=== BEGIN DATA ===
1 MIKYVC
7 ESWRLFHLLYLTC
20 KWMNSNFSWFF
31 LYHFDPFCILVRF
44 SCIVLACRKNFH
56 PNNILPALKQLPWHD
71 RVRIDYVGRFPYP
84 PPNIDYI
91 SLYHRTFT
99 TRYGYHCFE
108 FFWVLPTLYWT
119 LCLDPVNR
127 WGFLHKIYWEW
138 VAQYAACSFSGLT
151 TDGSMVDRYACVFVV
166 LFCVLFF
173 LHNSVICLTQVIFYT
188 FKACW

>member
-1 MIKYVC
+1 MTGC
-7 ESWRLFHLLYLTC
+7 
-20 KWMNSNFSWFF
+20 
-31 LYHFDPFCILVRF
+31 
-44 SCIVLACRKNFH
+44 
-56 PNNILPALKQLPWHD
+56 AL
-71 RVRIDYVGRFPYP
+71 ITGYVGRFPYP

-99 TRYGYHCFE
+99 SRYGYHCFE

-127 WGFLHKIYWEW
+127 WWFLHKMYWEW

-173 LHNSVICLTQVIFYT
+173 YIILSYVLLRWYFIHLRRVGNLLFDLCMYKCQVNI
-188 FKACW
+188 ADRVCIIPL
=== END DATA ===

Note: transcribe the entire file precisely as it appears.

1 MIKYVC
7 ESWRLFHLLYLTC
20 KWMNSNFSWFF
31 LYHFDPFCILVRF
44 SCIVLACRKNFH
56 PNNILPALKQLPWHD
71 RVRIDYVGRFPYP
84 PPNIDYI
91 SLYHRTFT
99 TRYGYHCFE
108 FFWVLPTLYWT
119 LCLDPVNR
127 WGFLHKIYWEW
138 VAQYAACSFSGLT
151 TDGSMVDRYACVFVV
166 LFCVLFF
173 LHNSVICLTQVIFYT
188 FKACW

>member
-1 MIKYVC
+1 MTGC
-7 ESWRLFHLLYLTC
+7 
-20 KWMNSNFSWFF
+20 
-31 LYHFDPFCILVRF
+31 
-44 SCIVLACRKNFH
+44 
-56 PNNILPALKQLPWHD
+56 AL
-71 RVRIDYVGRFPYP
+71 ITGYVGRFPYP

-99 TRYGYHCFE
+99 SRYGYHCFE

-127 WGFLHKIYWEW
+127 WWFLHKMYWEW

-173 LHNSVICLTQVIFYT
+173 YIILSYVLLRWYFIHLRRVGNLLFDLCMYKCQVNI
-188 FKACW
+188 ADRVCIIPL